He was also involved in occasional violent resistance during the short period of time his organization cooperated with Menachem Begin's Irgun, though he refused to be involved in terrorism of any kind, and insisted that violence only be used against military targets. Ben-Gurion initially agreed to Begin's plan to carry out the King David Hotel bombing, with the intent of humiliating (rather than killing) the British military stationed there. However, when the risks of mass killing became apparent, Ben-Gurion told Begin to call the operation off; Begin refused.1 During the first weeks of Israel's independence, it was decided to disband all resistance groups and replace them with a single formal army. To that end, Ben-Gurion gave the order to open fire upon and sink a ship named Altalena, which carried ammunition for the Irgun (also called Etzel) resistance group. That command remains controversial to this day.

Prime Ministership

Ben Gurion led Israel during its War of Independence and, except for nearly two years of interruption between 1953 - 1955, became Prime Minister on January 25, 1948 and served until 1963. As Premier, he oversaw the establishment of the state's institutions. He presided over various national projects aimed at the rapid development of the country and its population: Operation Magic Carpet, the airlift of Jews from Arab countries, the construction of the national water carrier, rural development projects and the establishment of new towns and cities. In particular, he called for pioneering settlement in outlying areas, especially in the Negev.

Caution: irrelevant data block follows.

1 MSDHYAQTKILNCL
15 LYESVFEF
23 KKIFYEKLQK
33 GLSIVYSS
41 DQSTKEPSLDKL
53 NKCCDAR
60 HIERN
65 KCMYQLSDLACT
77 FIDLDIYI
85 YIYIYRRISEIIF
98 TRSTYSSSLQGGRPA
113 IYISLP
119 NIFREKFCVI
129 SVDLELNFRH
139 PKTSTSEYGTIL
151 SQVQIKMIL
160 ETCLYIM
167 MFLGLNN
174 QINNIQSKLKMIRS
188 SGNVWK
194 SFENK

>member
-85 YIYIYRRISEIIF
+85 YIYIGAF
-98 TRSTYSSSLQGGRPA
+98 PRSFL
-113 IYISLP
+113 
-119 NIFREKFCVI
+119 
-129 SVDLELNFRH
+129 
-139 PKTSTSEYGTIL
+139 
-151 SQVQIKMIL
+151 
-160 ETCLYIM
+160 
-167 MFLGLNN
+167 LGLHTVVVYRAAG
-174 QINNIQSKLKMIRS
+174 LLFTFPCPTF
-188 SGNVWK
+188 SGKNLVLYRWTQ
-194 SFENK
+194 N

In 1953 Ben-Gurion announced his intention to withdraw from government and settle in the Kibbutz Sde-Boker, in the Israeli Negev. He returned to office in 1955 assuming the post of Defence Minister and later prime-minister.

Returning to government, Ben Gurion collaborated with the British and French to plan the 1956 Sinai War in which Israel stormed the Sinai peninsula in retaliation for raids by Egypt thus giving British and French forces a pretext to intervene in order to secure the Suez Canal after Egypt's President Gamal Abdel Nasser had announced its nationalization. Intervention by the United States and the United Nations forced the British, French and Israelis to back down.

Ben-Gurion was among the founders of Mapai which governed Israel during the first three decades of its existence. He stepped down as Prime Minister in 1963, in large part due to differences with his government over the Lavon Affair, and was succeeded by Levi Eshkol. A rivalry developed between the two, however, and Ben Gurion broke with the party in June 1965 over Eshkol's handling of the Lavon affair and formed a new party, Rafi which won ten seats in the Knesset. In 1968, when Rafi merged with Mapai to form the Labour Alignment, Ben Gurion refused to reconcile with his old party and formed another new party, The State List, which won four seats in the 1969 election. Ben Gurion retired from politics in 1970 and spent his last years on his kibbutz.


  • He was voted by Time Magazine as one of the top 100 people who shaped the 20th century [1] (http://www.time.com/time/time100/leaders/profile/bengurion.html).
  • According to Jewish educator and comics fan and writer Alan Oirich, artist Gil Kane based his design of the large-headed, balding Guardians of the Universe in DCs Green Lantern on David Ben-Gurion.[2] (http://www.hadassah.org/news/content/per_hadassah/archive/2003/03_JUN/art.htm)



Note 1: . Paul Johnson, A History of the Jews, p. 523.

Preceded in first term by:
Prime Minister of Israel Succeeded in first term by:
Moshe Sharett
Preceded in second term by:
Moshe Sharett
Succeeded in second term by:
Levi Eshkol